LONDON -- The devastating fire that struck a high-rise tower in London may have been so powerful that it destroyed much of the DNA evidence needed to identify its victims.
As firefighters keep searching the charred ruins of the Grenfell Tower public housing complex with sniffer dogs and drones, Metropolitan Police commander Stuart Cundy said there was "a risk that, sadly, we may not be able to identify everybody."
Experts said the intensity of Wednesday's fire at the 24-story building will make naming victims extremely difficult, drawing comparisons to the 2001 World Trade Center terror attacks in New York, where 40 percent of the victims were never identified.
"When you have a fire that takes hold like that, that is literally an inferno. You get a lot of fragmentation of bodies, charring of bones and sometimes all that's left is ash," said Peter Vanezis, a professor of forensic medical sciences at Queen Mary University in London.
He said the temperature of the blaze at Grenfell Tower was comparable to a cremation.
"The longer a fire burns, the less chance you have that there will be enough DNA left to test," Vanezis said. Still, he said if people were protected by any surrounding furniture or debris, it's possible there might be some viable DNA.
Vanezis said the best chance to identify victims may be if officials find any remaining bits of teeth or bone, which are usually the last parts of the body to be destroyed. He said sophisticated techniques could be used to amplify the DNA, but noted such tests can only identify a person's family, not the individual.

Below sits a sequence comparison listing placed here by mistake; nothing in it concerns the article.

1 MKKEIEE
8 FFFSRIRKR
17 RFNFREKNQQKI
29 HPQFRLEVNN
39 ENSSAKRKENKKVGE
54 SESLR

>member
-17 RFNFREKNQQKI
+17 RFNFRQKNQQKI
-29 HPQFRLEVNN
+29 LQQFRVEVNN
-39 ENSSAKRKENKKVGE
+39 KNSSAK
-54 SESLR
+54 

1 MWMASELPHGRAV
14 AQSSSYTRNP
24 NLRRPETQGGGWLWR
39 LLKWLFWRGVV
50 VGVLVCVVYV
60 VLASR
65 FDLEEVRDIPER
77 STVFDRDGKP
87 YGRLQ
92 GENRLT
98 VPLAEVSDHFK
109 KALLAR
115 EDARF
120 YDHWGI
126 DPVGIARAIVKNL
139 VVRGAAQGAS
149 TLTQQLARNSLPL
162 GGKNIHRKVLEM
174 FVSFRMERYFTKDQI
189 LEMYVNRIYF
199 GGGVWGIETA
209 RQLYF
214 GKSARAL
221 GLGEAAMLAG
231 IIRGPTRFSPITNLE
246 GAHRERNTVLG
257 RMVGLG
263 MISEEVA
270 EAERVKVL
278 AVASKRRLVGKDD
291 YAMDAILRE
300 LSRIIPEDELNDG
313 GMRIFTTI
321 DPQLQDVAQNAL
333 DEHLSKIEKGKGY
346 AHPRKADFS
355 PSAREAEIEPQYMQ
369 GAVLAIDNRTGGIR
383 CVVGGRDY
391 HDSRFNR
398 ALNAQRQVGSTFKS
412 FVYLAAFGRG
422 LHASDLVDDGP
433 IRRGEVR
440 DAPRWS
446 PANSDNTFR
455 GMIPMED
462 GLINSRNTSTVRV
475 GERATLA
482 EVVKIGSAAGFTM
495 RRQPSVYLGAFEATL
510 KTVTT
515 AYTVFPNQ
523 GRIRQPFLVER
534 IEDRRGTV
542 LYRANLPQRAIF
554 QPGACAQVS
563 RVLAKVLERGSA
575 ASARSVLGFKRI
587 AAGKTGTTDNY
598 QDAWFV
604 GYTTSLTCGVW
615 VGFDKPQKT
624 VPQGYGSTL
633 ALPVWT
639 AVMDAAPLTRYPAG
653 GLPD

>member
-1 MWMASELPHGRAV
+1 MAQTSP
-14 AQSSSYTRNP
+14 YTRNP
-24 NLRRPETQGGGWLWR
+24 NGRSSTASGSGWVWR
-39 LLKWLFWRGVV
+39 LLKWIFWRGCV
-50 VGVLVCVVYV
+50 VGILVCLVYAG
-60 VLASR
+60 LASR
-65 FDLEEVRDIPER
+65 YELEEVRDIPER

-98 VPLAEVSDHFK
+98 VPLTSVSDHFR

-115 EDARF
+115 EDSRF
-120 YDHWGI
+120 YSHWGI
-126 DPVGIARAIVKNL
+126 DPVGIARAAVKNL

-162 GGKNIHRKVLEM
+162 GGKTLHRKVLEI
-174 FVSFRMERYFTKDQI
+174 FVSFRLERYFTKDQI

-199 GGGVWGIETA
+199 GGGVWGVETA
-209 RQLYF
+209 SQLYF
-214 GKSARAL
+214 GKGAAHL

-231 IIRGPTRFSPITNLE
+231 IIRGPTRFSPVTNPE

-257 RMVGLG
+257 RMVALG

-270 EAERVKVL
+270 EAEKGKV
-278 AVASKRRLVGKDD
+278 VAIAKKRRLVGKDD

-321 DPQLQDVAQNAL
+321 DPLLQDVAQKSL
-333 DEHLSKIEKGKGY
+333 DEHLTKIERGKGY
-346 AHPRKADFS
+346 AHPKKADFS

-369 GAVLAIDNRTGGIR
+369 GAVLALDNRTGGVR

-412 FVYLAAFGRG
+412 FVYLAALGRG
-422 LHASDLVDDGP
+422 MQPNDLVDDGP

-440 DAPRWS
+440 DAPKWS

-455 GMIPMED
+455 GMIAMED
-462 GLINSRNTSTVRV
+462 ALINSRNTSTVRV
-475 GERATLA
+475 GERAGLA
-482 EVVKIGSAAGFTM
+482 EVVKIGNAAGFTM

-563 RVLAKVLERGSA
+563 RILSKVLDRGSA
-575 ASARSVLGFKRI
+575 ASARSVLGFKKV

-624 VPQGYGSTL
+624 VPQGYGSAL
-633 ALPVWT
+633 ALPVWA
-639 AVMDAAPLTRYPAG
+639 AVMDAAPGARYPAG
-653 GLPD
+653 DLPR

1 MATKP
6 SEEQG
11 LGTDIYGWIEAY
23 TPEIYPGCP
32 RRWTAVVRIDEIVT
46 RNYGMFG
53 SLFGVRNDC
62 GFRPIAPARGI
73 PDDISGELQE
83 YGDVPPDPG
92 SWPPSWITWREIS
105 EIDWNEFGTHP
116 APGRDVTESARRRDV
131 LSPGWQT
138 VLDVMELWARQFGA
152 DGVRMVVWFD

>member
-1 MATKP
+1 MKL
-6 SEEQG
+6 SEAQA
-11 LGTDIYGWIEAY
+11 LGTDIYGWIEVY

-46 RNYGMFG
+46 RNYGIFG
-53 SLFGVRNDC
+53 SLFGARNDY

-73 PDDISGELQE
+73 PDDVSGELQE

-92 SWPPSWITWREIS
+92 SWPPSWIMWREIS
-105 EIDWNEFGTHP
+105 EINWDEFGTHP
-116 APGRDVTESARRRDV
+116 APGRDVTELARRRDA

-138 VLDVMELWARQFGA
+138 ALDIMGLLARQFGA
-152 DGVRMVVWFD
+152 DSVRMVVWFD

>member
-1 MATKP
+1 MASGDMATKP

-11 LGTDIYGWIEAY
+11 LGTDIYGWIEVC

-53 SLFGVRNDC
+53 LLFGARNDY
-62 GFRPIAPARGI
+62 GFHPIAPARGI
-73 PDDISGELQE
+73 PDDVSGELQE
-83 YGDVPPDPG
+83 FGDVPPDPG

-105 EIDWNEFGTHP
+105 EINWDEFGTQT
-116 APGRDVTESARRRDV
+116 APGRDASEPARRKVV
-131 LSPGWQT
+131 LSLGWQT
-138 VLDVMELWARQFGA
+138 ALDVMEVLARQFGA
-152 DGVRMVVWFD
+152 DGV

Vanezis added that medical devices like a pacemaker or any artificial implants could be used to identify people by finding their registration details.
Another complicating factor is that much of the DNA material that would normally be used to help pinpoint victims — like toothbrushes or combs — were probably also incinerated in the blaze.
"Even if we get some DNA, the question will be, do we have anything to compare it to?" said Denise Syndercombe Court, a forensic science expert at King's College London.
In those cases, Syndercombe Court said experts would need a DNA sample from other family members or need to see if there are any reference samples available elsewhere, like a hospital blood or tissue test.
Syndercombe Court said even tiny fragments of teeth or bone could help, explaining that DNA tests can be run on as few as 10 to 20 cells. She said many identifications would probably be done via dental records, predicting that such samples would be more likely found from people who died of smoke inhalation, rather than those killed by the fire itself.
Syndercombe Court said the testing process would likely take months, as officials scour through remains, search for things like comparison DNA and go through a lengthy verification process.
"People won't want to give up easily," she said, adding that officials would likely also encounter other obstacles, like trying to find people who weren't expected to be at the tower or differentiating between siblings where little DNA remains.
The timing of the fire — after the recent deadly attacks in Manchester and London — also doesn't help.
"The capacity of labs to do this kind of testing is limited," Syndercombe Court said. "They're already working on forensic evidence from Manchester and London. This just adds to the backlog."
As of Friday, London police said 30 people have died in the Grenfell blaze. Britain's Press Association has reported that some 70 people are still missing after the fire, based on a compilation of verified reports. (AP)